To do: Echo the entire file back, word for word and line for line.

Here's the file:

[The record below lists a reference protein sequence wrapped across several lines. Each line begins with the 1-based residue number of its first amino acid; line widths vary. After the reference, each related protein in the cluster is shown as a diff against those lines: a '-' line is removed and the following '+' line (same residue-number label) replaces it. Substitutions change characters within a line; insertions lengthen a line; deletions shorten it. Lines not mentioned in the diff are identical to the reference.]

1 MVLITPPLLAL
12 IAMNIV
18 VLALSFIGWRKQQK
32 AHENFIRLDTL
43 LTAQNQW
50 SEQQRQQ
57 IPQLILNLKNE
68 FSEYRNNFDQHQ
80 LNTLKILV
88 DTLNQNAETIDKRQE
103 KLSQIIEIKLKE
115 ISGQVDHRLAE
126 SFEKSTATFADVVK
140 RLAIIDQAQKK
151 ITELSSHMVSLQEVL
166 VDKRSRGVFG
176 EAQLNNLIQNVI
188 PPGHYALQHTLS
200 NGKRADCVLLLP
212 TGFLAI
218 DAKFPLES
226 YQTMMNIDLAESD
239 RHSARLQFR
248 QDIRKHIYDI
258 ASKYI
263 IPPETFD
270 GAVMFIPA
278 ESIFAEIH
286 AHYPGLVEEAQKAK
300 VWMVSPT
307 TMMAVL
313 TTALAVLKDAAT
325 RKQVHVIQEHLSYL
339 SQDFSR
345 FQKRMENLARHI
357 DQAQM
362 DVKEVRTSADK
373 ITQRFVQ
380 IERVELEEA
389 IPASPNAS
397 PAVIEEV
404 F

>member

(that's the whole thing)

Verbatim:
[The record below lists a reference protein sequence wrapped across several lines. Each line begins with the 1-based residue number of its first amino acid; line widths vary. After the reference, each related protein in the cluster is shown as a diff against those lines: a '-' line is removed and the following '+' line (same residue-number label) replaces it. Substitutions change characters within a line; insertions lengthen a line; deletions shorten it. Lines not mentioned in the diff are identical to the reference.]

1 MVLITPPLLAL
12 IAMNIV
18 VLALSFIGWRKQQK
32 AHENFIRLDTL
43 LTAQNQW
50 SEQQRQQ
57 IPQLILNLKNE
68 FSEYRNNFDQHQ
80 LNTLKILV
88 DTLNQNAETIDKRQE
103 KLSQIIEIKLKE
115 ISGQVDHRLAE
126 SFEKSTATFADVVK
140 RLAIIDQAQKK
151 ITELSSHMVSLQEVL
166 VDKRSRGVFG
176 EAQLNNLIQNVI
188 PPGHYALQHTLS
200 NGKRADCVLLLP
212 TGFLAI
218 DAKFPLES
226 YQTMMNIDLAESD
239 RHSARLQFR
248 QDIRKHIYDI
258 ASKYI
263 IPPETFD
270 GAVMFIPA
278 ESIFAEIH
286 AHYPGLVEEAQKAK
300 VWMVSPT
307 TMMAVL
313 TTALAVLKDAAT
325 RKQVHVIQEHLSYL
339 SQDFSR
345 FQKRMENLARHI
357 DQAQM
362 DVKEVRTSADK
373 ITQRFVQ
380 IERVELEEA
389 IPASPNAS
397 PAVIEEV
404 F

>member